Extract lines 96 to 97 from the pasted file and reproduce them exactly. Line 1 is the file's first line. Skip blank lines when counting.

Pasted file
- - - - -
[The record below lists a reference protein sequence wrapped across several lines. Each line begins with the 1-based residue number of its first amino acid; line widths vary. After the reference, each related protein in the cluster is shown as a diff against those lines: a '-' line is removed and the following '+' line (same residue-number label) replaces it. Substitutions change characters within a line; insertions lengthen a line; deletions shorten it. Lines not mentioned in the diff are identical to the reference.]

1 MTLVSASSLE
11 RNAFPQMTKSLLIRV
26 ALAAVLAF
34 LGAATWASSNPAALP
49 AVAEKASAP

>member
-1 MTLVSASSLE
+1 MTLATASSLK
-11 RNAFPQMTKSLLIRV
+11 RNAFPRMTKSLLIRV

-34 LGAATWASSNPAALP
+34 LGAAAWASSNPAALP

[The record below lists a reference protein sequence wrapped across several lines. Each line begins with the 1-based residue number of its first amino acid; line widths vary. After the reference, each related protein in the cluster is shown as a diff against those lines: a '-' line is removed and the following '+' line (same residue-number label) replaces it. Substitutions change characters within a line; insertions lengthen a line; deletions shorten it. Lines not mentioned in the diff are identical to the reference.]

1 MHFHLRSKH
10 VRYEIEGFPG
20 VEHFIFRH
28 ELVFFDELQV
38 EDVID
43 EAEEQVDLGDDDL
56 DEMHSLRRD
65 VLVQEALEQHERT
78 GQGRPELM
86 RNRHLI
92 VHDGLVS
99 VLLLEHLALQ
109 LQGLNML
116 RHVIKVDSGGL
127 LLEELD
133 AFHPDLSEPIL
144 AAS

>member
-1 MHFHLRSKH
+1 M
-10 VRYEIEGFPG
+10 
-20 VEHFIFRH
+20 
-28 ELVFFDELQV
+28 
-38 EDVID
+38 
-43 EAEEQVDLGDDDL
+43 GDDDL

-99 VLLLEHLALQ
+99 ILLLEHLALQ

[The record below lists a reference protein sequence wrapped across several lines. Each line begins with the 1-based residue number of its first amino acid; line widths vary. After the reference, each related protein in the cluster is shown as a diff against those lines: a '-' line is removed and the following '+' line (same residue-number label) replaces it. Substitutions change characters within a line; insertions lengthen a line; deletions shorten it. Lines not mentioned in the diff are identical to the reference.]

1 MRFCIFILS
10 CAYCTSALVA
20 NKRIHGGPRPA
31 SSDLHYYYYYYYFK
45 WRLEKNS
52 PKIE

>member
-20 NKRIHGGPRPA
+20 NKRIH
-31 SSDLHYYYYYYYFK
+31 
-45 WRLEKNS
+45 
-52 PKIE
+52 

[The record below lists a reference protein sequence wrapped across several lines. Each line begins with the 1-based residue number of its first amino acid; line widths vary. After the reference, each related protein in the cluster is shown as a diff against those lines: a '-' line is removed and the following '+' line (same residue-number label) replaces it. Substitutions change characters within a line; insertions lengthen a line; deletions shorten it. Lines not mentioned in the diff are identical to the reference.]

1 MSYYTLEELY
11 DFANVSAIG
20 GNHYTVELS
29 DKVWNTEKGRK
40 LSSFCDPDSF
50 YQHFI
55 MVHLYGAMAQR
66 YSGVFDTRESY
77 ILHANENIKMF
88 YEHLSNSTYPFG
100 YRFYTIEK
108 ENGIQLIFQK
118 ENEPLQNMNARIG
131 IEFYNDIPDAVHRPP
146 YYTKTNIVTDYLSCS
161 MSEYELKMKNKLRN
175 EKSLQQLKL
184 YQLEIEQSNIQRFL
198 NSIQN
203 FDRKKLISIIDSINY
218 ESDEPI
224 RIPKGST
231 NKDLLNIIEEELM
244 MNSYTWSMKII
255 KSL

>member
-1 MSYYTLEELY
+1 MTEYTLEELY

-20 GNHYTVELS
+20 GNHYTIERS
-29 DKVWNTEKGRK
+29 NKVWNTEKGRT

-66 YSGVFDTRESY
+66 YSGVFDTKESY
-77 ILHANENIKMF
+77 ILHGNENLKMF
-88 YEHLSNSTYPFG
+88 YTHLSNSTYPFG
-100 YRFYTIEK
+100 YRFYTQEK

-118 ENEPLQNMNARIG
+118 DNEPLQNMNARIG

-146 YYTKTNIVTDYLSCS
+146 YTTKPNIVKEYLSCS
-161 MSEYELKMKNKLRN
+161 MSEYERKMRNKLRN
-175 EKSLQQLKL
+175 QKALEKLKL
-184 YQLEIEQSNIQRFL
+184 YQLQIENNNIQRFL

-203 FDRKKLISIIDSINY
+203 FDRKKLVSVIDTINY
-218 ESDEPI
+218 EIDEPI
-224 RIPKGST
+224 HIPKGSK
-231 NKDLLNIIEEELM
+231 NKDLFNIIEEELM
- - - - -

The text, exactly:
-66 YSGVFDTRESY
+66 YSGVFDTKESY